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Stress test shows attenuation/perfusion defect apical septum
My doctor ordered the stress test (IV meds only) on Monday.  Wednesday the office called and said the doc wanted me to come in the next day (today, Thursday).  I've got the results, and will get an appointment with the Cardiologist as soon as possible.  I expected to find that nothing was wrong, so I went a kind of daze, and didn't understand much of what my PCP said.  He gave me a copy of the findings, which I am now posting to you!
1.  Mild to moderate in size attenuation/perfusion defect apical septum with near total reversibility.
2.  Mild attenuation/perfusion defect mid to apical lateral wall with total reversibility.
3.  Calculated ejection fraction 58%
4.  Septal hypokinesis.
Now, my PCP did explain that the #2 finding may be able to be fixed with angioplasty.  And they are both reversible, which brings up the question... does this mean a simple little procedure, or actual heart surgury?  (And I know I'm being a big baby about this, but does that mean open heart surgury???)
I would appreciate any info you can give me.  I'd feel stupid if I have to make another appointment just to make him go over the same things again, lol!
Thank you so much,
autumnwolf
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159619 tn?1318997813
These could most likely be handled with stent placements during an angiogram to confirm. I would think they would look a little closer first as they mention attenuation  which means the picture may have been of a poor quality due to the image being taken through excessive soft tissue. However, you do show some hypokinesis which is an impaired movement of the heart muscle itself whch could be caused by a blockage.

What symptoms were you having and why did they order the stress test?

I would doubt that heart surgery is required, an angiogram will confirm the amount of  the blockage and if surgery or just a stent is required.

Good luck,

Jon
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367994 tn?1304957193
Thank you for your question, and it is helpful your doctor gave you your report. ...that should be a requirement. Questions:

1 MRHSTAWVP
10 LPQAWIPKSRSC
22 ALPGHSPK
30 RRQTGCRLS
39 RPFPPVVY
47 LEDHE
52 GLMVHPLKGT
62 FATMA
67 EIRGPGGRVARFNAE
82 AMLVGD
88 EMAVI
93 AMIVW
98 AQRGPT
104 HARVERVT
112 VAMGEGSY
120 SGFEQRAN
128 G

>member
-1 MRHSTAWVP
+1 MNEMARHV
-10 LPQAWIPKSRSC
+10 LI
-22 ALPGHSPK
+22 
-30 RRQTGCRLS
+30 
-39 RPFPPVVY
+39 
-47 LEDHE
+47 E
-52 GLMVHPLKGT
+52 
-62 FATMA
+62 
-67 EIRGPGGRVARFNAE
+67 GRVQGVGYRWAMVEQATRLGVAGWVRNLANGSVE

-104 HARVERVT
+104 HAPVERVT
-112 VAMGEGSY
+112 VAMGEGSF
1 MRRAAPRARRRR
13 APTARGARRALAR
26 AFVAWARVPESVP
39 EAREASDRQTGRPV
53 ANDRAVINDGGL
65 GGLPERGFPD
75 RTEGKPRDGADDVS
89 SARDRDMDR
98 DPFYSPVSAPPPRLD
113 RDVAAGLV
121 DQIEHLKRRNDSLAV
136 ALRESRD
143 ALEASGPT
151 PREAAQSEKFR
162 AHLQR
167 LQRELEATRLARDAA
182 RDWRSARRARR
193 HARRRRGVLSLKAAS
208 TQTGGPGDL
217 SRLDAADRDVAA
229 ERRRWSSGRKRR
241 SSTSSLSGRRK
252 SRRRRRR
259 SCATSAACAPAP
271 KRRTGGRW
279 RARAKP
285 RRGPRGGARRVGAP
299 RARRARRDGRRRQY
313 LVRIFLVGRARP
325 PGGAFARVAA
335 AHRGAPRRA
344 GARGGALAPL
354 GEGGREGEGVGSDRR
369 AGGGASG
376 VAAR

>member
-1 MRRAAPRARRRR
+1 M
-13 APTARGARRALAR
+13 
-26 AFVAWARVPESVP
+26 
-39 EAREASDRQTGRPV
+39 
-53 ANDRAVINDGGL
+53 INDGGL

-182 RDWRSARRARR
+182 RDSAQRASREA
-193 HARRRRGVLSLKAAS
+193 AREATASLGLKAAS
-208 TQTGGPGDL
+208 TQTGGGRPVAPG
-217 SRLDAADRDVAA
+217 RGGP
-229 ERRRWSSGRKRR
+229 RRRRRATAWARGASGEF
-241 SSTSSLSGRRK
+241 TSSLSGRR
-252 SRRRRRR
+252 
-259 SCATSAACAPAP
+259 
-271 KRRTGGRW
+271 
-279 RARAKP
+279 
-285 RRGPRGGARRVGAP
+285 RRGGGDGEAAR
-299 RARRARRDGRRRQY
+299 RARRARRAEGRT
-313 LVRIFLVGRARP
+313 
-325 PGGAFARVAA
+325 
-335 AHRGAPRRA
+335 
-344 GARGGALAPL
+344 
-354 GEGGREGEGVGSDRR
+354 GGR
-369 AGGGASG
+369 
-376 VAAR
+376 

"1.  Mild to moderate in size attenuation/perfusion defect apical septum with near total reversibility.
2.  Mild attenuation/perfusion defect mid to apical lateral wall with total reversibility.
3.  Calculated ejection fraction 58%
4.  Septal hypokinesis."

Let me give you a perspective that you may want think about and discuss with your doctor. I have a completely blocked left coronary artery for many years and there are other vessels that feed into the area deficit from the blockage.  The phenomonon is a natural  bypass;  condition is called arteriogenisis and that occurs for some people. Also, a 72% circumflex blockage for years.

There are medical studies (link with google COURAGE study) that concludes there are no advantages for the 3 different treatments (medication, stent implant, and CABG). The available therapy only treats the symptoms.  I have been on medication for more than 6 years without any progression or symptoms, and my cardiologist is a non-intereventional cardiologist, the prior interventional cardiologist likes to do stent implants and 6 years ago stented my right side coronary artery...a couple of months later he wanted to do the 72% blocked artery.  A few weeks later he resigned before I could give him an answer...current doc doesn't mention doing a stent implant.

You have a normal beating heart (50-70% EF).  That indicates the percentage of blood pumped into circulation with each heartbeat.  Hypokenises indicates some impairment of heart wall movement of the septum.  That is the wall the separates the left and right chambers.  It is the outer chamber wall that sqeezes the chamber blood against a more rigid septum.  As a consequence the EF is not effected very much hypokinesis.  Also, I had heart wall impairment (hypokensis) and my EF was less than 29% and an enlarged left ventricle. Currently my heart is normal size and no hypokenises and an EF at 59%.  Have not had one day of any illness nor side effects from medication.

The point I am making is that medication may be a good option.  Later if medication does not resolve your symptoms you can go for stent implants. Discuss with your doctor, and keep in mind stents can clot, block again, and there is a small risk with an intervention.  Take care,
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